This choice, stamped and delivered by a misogynistic culture industry, parallels the choice confronting Ally: hope for new love or get married. In the example of Faris, the hard cap of 20 seems generous; browsing her IMDb page, it becomes obvious that the film industry offered her only a few leading roles before she had to confront the possibility of retiring from acting. “How many chances do I get to be a funny woman in Hollywood?”—a question with a real limit. Watching Faris play Ally as she attempts to count backwards through 20 ex-partners, all of them played by men whose careers have eclipsed hers (Pratt, Andy Samberg, Martin Freeman, Joel McHale, Anthony Mackie, Aziz Ansari), is its own uncanny experience.
In spite of its exploration of the oppressively gendered sexual expectations of our society, both in its content and surrounding context, What’s Your Number? offers its heroine a happy ending. Ally ends up with Colin—who, to the film’s credit, seems not just to tolerate but also embrace her sexual history. “I’m a jobless whore who’s slept with 20 guys, and I want to be with somebody who appreciates that about me,” Ally explains, and the movie doesn’t begrudge her that desire.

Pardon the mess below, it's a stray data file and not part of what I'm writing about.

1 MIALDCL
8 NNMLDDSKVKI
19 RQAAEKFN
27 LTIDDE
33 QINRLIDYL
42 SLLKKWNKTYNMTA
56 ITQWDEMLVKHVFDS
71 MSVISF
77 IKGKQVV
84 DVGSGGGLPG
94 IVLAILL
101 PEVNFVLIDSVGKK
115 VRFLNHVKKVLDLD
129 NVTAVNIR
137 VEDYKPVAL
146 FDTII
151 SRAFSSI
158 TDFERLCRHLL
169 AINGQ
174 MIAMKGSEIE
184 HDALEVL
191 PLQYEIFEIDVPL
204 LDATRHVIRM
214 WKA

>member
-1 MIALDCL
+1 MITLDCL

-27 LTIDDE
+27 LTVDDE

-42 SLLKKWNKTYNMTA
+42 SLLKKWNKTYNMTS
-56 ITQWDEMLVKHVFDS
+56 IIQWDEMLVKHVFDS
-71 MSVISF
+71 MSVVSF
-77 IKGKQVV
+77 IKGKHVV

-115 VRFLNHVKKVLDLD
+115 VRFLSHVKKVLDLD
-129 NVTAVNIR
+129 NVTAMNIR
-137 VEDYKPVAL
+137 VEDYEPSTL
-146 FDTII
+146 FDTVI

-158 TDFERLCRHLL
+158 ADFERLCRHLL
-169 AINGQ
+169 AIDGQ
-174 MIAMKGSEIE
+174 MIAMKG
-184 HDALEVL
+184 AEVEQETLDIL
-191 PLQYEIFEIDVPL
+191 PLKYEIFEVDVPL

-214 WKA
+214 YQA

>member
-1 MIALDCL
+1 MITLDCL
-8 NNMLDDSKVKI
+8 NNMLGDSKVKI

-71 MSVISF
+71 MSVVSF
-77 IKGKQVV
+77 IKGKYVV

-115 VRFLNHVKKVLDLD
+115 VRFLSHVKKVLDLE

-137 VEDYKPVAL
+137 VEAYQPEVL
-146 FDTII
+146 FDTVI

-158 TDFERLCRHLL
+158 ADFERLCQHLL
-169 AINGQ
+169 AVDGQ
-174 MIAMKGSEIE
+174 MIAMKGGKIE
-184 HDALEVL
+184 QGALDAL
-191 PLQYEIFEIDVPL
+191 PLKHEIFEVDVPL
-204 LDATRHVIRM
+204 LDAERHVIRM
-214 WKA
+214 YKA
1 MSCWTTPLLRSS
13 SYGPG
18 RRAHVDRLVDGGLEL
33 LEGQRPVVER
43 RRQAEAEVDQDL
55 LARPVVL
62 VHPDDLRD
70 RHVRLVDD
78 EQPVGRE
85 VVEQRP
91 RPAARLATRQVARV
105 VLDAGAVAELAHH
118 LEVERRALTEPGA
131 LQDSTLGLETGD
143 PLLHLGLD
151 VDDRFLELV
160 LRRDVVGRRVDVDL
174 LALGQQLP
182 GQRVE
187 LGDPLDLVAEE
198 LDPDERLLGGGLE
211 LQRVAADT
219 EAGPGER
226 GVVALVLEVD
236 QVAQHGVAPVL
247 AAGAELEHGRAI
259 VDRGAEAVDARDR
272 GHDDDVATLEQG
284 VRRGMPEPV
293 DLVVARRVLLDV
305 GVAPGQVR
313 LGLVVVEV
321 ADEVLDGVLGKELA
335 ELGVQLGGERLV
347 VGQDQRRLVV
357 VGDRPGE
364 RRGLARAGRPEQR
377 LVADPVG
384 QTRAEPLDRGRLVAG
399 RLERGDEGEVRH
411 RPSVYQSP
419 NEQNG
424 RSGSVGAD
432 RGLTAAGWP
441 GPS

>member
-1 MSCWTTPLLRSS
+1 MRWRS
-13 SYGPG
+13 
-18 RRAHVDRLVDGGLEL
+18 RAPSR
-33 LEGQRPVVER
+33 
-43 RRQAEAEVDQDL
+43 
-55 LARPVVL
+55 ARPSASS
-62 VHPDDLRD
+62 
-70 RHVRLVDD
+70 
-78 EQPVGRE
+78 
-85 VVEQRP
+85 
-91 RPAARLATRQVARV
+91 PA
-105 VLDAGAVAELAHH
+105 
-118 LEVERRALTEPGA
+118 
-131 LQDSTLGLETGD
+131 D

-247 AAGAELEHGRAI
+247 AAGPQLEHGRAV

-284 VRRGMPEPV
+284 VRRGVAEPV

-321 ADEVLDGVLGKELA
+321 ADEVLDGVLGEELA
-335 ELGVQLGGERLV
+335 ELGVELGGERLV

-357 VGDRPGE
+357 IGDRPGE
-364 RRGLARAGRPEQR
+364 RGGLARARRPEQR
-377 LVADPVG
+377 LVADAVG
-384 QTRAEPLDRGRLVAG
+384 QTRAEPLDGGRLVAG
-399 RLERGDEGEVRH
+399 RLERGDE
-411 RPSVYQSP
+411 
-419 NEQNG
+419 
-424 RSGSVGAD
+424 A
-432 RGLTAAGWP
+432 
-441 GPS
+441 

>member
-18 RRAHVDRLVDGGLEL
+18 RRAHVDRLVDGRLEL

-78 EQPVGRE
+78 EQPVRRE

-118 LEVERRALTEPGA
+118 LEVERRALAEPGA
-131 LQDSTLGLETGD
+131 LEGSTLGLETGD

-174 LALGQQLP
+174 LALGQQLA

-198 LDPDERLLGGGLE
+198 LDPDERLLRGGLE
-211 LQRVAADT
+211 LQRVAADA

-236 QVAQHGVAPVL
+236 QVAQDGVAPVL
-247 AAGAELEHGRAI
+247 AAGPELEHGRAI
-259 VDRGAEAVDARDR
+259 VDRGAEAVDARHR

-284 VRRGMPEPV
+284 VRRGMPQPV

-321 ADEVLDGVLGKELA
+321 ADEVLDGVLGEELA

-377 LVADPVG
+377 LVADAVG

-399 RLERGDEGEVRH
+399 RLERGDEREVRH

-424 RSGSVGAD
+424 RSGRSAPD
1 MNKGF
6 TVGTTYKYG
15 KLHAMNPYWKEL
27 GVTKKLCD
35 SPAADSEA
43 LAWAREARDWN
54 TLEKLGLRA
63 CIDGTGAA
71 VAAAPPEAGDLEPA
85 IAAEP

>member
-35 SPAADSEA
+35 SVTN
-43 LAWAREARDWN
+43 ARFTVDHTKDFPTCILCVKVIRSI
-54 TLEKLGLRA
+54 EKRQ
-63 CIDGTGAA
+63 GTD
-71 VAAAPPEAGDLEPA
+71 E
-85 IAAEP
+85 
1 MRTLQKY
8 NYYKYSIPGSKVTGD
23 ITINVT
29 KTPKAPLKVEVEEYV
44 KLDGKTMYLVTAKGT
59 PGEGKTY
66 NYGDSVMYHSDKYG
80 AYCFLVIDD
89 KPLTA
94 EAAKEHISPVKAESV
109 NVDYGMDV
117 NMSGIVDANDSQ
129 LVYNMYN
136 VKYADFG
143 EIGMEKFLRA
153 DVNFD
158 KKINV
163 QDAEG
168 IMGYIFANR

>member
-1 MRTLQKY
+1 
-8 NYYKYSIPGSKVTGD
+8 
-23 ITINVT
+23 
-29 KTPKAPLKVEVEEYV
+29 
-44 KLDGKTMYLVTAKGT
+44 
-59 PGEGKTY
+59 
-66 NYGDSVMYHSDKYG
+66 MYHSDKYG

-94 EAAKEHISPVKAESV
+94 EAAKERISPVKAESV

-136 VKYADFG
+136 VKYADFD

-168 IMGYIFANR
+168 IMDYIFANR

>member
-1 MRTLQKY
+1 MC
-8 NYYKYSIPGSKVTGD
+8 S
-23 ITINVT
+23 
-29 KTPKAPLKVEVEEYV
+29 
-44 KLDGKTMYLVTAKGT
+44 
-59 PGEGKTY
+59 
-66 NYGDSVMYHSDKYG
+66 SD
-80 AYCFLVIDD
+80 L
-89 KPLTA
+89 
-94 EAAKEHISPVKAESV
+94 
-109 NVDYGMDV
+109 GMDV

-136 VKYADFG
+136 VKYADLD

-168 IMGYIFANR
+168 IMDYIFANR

But—and this is very important—the film doesn’t retreat from its premise that 20 serves as the mythical boundary between sexual exploration and commitment. In perhaps the finest deus ex machina ever conceived, one of her 20 former sex partners leaves her a voicemail informing her that he never actually had sex with her. The day is saved! Colin, as her actual 20th notch in the bedpost, is free to propose—although, and this is also very important, we never see him getting down on one knee to do it.